I found the fabric at Ikea for around $7 a yard. I believe I only needed around 1/2 a yard. So for roughly $3.50 plus the cost of curtain rod I had fabulous and simple privacy.  The plain white linen was just that, plain. I wanted to add a ribbon stripe around the curtain for a little more detail. Problem was a slippery silk ribbon was going to be a rather annoying pinning/sewing job. Solution? My always trusty go to material… Paint! 1 tube of navy acrylic craft paint from your local craft store (less than $3) and some masking tape made for a quick and easy custom detail.

Simple, cheap, and functional. Can’t beat that. Total project cost? under $10 when including the tension rod. Fabulous.

Floating Along

We spend a lot of time in our dining room. Probably has something to do with our kitchen being far too small to function. Most baking prep is done there, in addition to eating every meal (minus the times we want to be anti social and sit in front of the TV). Because of this the dining room is one of the furthest along design wise.

It was the first room that I had a clear direction on what I wanted to do. So far we’ve painted it from “old lady peach” (not to be confused with “Aunt Annie Key West Peach”) to “super trendy gray” (Benny Moore “Absolute White” I think). We scored a beautiful antique buffet from Craig’s List. Art wise we bought some prints off Etsy, mixed in with some of my own, threw a little Jersey pride in as well. Part of the color selections in the Kitchen/Dining room was fueled by my man. He has a borderline unhealthy obsession with Coca Cola. The obsession has acquired quite a few vintage and foreign green glass bottles. I really think they are quite sexy and has helped to fuel the glass green, robin’s egg blue, yellow color scheme in the 2 rooms.

Now for a place to put all these damn things. Not to mention we had 2 very blank walls that I had overlooked in my initial design layout in the brain. I’ve been drooling over the simple and elegant floating shelf concept. However being the cheapies that we are (and the custom design I had in mind) we decided to build them ourselves. To figure out the exact design we ordered some pizza, then went to town with the box. That’s right. To visualize how much space they were going to take up I hung used pizza box shelf models on my wall. Frankly I think it was an awesome idea. I could walk in and out of the room and see exactly how these shelves would feel in the space. (Drilling holes and hating it is frankly a pain in the ass)

Pizza box floating shelves models.

Following plans from Ana White (this girl is AMAZING) we built wrap around floating shelves to hold the Coke bottle collection…well part of it at least, and some other chotchkies. Other than some communication mishaps between the future hubs and myself the shelves were easy to build. If we had the proper power tools and workshop area they would have gone MUCH faster.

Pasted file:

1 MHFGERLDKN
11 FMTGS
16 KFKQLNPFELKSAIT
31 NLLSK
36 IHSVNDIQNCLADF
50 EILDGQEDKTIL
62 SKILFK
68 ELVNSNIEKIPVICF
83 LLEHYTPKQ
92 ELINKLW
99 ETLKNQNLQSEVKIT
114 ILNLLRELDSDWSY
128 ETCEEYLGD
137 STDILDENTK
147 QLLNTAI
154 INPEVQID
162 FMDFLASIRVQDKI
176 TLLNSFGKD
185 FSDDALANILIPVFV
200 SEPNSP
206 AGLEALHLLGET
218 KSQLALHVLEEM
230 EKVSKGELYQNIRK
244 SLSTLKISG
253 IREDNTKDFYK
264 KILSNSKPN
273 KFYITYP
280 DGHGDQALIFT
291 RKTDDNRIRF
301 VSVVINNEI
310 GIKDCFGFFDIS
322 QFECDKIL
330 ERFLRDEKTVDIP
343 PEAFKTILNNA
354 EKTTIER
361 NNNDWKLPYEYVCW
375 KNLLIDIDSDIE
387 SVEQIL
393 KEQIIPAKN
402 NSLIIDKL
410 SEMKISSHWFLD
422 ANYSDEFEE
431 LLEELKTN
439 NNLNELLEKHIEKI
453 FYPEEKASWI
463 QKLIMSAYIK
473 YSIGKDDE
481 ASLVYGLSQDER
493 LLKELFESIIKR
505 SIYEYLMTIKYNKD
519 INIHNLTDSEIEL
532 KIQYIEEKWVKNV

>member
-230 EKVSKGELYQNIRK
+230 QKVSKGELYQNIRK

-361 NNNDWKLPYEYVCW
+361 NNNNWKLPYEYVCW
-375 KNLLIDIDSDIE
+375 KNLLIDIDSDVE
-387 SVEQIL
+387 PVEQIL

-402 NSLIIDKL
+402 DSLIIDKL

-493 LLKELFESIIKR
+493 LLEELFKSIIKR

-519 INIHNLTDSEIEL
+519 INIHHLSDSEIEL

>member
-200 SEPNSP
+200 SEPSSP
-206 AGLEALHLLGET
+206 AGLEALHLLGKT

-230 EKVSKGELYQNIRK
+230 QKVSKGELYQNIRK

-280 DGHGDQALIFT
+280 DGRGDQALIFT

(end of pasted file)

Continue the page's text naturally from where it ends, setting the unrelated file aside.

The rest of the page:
None the less, they are done, super sexy and make me SO happy every time I look at them. The actual layout of stuff will definitely be changing /evolving as time goes on, the seasons change, etc. However my favorite things currently on the shelves? The metal modern “B” and “E” (Brendan and Elizabeth) acquired from Brendan’s old Fire House. Now to locate an “&”.

A Place for Hanging

Moving into a place in September has it’s perks. No need to worry about where to hang your coats. Once late October hits however, a place to hang coats that isn’t a distant closet or draped over a knee wall is crucial. Rather than running out to a local store to buy a $30 piece of wood with hooks we decided to build our own. Building a coat rack was cheap, easy, and allowed us to customize the length and color to match an awesome mirror we found to hang above. (Unfortunately the mirror was purchased before realizing our landlord left a massive mirror opposite our rack, but still built custom for our future house.)

All you need is a 1″ x 4″ piece of wood, hooks, stain/paint, and mounting brackets. Have your home improvement store cut down the wood to your desired length, hit it with a coat or 2 of stain/paint space your hooks as you would like them. Pre-drill some holes, screw in hooks, and mount. THAT easy. Not to mention now you have something to brag about building yourself that you will be guaranteed to see every day from October to May.

Ahh. Organization. Can’t tell you how many times I walked by this when it was first hung and went “just lovely.”